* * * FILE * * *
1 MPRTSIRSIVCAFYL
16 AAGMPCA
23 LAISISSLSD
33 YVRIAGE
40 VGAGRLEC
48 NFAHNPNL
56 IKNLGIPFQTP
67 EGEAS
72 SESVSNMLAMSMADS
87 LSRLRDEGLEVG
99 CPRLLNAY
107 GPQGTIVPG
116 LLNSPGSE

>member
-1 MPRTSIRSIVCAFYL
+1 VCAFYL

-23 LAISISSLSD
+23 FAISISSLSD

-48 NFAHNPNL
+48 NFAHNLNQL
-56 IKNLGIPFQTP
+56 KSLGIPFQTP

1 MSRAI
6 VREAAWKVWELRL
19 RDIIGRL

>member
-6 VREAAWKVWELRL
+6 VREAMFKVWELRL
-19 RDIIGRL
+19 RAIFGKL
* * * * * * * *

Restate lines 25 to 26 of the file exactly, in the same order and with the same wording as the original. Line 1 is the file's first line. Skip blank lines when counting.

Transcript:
19 RDIIGRL

>member